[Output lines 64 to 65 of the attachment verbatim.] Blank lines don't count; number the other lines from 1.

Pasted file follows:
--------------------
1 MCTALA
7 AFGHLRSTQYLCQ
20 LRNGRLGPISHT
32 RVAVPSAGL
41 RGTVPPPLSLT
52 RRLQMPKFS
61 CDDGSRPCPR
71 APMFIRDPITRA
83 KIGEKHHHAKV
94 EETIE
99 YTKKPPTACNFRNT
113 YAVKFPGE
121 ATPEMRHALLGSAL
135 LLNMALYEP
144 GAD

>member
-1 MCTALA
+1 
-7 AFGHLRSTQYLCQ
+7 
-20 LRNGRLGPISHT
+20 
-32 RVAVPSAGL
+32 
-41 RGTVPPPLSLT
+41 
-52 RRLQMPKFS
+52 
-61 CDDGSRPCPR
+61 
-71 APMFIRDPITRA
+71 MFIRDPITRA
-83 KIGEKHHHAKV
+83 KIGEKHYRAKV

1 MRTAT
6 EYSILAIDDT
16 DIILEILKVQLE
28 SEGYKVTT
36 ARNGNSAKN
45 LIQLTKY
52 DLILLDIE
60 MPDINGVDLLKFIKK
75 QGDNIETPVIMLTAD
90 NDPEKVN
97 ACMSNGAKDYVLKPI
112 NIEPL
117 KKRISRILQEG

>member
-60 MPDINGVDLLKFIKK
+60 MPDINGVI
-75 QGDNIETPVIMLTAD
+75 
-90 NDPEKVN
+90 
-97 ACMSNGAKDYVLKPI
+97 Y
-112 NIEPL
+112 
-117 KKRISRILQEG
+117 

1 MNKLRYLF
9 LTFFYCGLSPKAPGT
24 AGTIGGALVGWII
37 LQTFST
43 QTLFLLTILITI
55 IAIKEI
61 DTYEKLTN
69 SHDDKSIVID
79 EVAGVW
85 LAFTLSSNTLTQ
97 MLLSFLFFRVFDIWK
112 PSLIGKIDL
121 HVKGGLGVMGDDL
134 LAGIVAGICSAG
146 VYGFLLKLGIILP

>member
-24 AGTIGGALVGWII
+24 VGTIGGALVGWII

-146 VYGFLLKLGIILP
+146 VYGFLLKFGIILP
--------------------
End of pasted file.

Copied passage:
37 LQTFST
43 QTLFLLTILITI